They need sweaty high fives.

They need hugs.

They need good old-fashion coaching.


Now before all of the science guys come at me, hear me out: this article is not to poo-poo on sport technology.

If I had $10,000 of cash collecting cobwebs in my closet, I would buy GPS units with the bat of an eyelash.

For one, I see value in using technology as ammunition against coaches, and to ensure they’re not idiots and don’t program endless sprints the day after a game as punishment.

I see technology as a valuable load monitoring tool to tweak strength sessions and volume for the week.

I see it as helpful information to make sure players who play less have the chance to work out harder during a micro-cycle and not get deconditioned.

I see it as a way to elicit a high intensity conditioning effect during my anaerobic, speed endurance sessions and to call players out if they’re not going hard enough.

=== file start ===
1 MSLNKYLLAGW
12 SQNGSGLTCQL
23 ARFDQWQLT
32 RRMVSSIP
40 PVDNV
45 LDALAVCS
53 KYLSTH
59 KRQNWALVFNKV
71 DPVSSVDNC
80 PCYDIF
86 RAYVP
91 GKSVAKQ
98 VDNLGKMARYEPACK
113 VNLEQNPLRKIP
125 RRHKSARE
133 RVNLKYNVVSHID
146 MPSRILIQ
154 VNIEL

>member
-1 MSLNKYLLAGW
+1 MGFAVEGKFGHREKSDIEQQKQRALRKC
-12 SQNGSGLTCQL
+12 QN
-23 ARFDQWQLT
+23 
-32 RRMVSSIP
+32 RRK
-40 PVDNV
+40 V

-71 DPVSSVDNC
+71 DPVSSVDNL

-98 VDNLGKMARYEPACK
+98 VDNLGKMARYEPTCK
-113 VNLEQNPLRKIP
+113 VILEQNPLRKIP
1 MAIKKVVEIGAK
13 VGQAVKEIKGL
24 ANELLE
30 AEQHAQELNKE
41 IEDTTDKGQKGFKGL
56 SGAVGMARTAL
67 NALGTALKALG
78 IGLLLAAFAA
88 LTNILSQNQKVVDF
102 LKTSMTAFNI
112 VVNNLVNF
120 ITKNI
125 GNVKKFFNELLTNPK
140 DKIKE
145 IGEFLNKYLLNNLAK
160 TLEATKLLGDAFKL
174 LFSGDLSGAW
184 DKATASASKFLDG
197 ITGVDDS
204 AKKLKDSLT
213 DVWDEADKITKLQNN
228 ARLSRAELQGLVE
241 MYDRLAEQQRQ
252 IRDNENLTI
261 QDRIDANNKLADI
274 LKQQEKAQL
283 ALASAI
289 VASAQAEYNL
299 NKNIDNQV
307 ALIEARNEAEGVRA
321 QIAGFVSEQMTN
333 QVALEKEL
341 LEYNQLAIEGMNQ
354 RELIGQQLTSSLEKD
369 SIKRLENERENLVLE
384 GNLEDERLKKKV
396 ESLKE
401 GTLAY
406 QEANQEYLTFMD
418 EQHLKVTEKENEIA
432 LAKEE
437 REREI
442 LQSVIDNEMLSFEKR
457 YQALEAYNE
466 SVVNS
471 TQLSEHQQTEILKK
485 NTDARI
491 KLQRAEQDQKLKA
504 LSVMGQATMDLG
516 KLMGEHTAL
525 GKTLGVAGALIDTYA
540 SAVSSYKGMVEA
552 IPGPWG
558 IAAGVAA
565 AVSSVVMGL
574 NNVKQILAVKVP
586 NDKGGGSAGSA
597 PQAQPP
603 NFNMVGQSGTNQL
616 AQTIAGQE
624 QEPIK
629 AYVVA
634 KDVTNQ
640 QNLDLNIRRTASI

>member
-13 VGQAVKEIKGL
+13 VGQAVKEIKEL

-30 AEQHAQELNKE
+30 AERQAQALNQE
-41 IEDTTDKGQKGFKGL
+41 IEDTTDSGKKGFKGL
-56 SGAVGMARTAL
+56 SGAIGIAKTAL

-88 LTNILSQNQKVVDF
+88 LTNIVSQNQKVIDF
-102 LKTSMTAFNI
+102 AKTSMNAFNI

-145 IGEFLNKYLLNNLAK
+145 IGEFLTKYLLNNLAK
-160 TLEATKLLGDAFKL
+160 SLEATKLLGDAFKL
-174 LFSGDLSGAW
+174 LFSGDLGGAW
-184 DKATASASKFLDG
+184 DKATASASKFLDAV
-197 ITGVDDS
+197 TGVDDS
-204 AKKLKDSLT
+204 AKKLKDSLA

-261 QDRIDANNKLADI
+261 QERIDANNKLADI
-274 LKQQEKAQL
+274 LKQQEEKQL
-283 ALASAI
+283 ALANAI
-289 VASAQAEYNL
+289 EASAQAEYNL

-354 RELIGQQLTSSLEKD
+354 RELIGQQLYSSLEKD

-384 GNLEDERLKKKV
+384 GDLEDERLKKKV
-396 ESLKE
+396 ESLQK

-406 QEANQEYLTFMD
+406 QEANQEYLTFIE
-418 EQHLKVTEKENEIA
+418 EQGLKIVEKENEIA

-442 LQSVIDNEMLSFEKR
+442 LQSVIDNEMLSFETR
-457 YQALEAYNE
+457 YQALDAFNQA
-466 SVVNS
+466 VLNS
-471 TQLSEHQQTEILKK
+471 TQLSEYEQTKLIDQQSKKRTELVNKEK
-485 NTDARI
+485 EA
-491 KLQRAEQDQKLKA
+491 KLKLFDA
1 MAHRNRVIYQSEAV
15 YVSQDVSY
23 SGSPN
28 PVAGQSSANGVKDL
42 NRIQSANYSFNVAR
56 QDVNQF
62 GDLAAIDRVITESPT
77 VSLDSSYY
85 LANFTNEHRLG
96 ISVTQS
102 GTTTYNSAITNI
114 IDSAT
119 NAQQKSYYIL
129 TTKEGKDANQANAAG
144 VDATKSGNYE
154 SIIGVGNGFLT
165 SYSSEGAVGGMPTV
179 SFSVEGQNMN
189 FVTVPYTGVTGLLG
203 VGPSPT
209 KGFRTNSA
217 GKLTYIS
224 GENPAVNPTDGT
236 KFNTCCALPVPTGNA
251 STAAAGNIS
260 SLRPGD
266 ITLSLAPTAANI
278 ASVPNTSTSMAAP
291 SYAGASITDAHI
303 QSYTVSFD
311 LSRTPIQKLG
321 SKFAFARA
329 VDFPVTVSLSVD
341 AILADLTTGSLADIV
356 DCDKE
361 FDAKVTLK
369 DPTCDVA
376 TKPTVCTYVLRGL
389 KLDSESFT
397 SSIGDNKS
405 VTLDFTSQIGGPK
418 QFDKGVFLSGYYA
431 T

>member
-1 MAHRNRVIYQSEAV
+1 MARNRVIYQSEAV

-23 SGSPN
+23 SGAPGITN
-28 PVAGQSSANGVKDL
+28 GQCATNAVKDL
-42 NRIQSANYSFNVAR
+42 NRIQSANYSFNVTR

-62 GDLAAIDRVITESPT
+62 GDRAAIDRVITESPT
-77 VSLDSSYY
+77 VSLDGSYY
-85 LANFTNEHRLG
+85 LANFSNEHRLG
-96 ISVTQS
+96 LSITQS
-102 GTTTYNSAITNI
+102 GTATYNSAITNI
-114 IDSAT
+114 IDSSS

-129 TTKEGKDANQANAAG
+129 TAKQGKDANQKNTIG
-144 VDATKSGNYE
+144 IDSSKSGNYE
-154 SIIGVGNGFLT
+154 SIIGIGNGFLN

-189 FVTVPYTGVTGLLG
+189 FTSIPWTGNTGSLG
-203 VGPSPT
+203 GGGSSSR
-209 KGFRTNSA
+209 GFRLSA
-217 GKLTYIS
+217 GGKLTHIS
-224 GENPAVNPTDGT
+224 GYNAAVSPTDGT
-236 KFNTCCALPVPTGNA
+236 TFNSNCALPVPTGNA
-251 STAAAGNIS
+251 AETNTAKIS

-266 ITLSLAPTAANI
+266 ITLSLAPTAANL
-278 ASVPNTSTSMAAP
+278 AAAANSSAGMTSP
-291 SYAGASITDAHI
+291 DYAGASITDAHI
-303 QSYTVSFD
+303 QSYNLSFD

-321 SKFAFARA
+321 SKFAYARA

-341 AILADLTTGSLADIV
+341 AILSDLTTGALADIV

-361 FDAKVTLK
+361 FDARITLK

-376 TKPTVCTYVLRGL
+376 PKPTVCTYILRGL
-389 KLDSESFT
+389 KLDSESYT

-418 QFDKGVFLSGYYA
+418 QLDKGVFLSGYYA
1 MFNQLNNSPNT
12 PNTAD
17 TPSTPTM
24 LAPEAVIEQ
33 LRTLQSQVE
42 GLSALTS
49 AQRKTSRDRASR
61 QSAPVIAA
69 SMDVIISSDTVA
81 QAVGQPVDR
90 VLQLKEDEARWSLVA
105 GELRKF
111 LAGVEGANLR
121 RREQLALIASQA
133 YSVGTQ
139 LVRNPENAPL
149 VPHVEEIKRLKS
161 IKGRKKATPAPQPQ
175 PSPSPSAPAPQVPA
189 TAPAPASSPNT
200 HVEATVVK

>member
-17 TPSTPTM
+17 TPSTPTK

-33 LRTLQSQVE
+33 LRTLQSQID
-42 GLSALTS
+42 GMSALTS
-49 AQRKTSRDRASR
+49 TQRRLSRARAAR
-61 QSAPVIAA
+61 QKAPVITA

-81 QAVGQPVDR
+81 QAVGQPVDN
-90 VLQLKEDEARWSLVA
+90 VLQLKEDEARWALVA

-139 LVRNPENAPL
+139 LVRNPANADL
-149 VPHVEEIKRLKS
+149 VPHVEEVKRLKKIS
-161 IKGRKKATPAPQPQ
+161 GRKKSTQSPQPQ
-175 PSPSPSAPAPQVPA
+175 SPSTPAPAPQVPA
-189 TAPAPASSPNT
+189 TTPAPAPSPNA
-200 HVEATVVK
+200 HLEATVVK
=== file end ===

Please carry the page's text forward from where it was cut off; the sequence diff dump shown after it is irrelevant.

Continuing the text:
I see it as an insight into my players’ top speeds, mileage coverage, change of directions, eccentric loading statistics, souls and so much more.

Okay, let’s shift gears for a second.

As much as technology in sport has helped players stay healthy and improve their performance on the pitch, I’d argue if you don’t have access to it, you can still help them immensely.

Look. I’m an American youth soccer strength and conditioning coach in the private sector, and after the seven years I’ve been at this, I’ve had no ACL injuries, no hamstring strains, and a roster of athletes continue to D1, D2, D3 and into professional programs. Better yet, they’ve become amazing humans with fulfilling careers and lives when their soccer careers came to an inevitable end.

I guess I’m doing okay for using printed paper and ripped binders as programs: